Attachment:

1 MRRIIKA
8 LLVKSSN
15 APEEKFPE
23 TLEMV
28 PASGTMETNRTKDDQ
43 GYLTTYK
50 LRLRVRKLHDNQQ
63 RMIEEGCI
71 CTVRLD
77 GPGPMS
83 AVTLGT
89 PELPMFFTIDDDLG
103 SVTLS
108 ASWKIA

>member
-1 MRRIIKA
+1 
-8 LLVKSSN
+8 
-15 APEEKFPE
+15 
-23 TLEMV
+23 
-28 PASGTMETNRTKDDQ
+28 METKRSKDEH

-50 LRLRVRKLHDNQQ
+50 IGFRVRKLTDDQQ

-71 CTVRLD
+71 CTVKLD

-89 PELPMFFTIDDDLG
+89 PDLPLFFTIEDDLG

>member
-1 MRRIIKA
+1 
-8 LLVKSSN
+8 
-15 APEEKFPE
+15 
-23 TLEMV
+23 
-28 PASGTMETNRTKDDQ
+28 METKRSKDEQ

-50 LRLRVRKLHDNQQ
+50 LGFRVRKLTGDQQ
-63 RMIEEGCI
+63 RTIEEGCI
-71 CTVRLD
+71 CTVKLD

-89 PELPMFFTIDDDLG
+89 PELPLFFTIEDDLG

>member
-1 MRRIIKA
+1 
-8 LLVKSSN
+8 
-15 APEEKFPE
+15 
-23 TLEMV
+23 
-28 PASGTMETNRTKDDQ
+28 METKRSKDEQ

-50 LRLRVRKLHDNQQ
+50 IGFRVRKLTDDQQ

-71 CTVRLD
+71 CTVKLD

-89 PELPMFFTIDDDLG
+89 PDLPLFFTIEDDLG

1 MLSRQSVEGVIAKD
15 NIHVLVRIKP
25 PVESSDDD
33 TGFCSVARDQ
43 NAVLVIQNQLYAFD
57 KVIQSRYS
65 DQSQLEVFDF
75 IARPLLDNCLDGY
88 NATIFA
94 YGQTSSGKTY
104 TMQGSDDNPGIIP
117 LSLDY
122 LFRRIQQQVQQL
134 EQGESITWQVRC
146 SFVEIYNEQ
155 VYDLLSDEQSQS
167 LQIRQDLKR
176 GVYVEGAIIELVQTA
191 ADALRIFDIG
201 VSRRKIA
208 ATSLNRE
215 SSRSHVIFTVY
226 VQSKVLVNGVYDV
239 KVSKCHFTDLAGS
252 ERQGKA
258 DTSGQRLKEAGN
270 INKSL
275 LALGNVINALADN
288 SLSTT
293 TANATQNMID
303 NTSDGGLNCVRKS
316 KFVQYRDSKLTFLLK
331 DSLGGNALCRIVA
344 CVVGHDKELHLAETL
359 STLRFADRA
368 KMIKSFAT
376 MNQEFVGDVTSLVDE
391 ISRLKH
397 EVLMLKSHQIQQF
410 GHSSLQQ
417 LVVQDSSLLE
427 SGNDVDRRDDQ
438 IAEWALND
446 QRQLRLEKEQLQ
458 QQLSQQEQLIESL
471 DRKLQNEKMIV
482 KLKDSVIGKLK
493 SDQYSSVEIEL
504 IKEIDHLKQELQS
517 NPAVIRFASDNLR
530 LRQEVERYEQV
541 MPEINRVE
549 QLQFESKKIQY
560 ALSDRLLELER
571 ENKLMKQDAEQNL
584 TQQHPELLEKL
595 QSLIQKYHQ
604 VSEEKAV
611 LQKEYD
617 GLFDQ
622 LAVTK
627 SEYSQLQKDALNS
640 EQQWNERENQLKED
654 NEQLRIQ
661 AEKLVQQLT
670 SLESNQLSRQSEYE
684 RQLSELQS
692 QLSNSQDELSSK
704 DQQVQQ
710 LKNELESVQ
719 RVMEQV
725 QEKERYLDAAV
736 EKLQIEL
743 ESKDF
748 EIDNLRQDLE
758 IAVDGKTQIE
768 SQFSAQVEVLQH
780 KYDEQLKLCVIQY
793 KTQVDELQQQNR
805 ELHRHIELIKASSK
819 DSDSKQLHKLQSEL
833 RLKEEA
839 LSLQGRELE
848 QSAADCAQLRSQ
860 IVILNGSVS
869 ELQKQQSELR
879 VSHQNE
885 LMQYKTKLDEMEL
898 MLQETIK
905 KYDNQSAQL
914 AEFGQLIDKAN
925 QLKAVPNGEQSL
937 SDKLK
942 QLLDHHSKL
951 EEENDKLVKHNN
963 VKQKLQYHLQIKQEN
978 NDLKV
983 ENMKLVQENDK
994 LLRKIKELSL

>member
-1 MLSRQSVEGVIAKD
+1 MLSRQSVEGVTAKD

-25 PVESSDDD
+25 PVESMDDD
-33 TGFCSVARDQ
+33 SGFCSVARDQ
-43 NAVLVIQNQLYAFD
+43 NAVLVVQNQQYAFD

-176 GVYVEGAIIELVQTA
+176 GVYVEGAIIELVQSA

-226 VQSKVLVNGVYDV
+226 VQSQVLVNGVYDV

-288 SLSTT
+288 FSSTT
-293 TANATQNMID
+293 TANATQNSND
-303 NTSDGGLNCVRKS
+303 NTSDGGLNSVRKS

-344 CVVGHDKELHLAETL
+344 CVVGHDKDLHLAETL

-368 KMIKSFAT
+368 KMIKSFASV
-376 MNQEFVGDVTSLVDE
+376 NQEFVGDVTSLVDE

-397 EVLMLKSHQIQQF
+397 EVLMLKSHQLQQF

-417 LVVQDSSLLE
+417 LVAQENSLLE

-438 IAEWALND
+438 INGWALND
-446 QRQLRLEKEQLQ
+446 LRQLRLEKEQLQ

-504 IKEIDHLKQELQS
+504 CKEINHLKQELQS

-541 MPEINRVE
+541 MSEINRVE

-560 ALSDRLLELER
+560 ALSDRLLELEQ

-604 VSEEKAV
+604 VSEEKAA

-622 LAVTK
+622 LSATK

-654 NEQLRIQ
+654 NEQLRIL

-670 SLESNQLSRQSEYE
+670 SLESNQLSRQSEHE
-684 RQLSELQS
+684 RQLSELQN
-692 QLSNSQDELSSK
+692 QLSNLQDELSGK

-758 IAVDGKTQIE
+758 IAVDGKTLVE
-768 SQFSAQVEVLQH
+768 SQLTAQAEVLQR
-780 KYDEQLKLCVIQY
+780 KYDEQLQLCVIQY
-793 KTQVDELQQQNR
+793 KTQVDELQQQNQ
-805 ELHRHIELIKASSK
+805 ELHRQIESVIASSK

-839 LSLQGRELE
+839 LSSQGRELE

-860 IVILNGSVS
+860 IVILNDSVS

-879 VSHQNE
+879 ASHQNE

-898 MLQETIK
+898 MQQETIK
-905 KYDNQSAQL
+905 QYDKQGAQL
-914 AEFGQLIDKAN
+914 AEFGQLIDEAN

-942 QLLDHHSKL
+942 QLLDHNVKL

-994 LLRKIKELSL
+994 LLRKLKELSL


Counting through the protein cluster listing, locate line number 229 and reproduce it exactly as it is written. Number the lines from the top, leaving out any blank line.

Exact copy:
+839 LSSQGRELE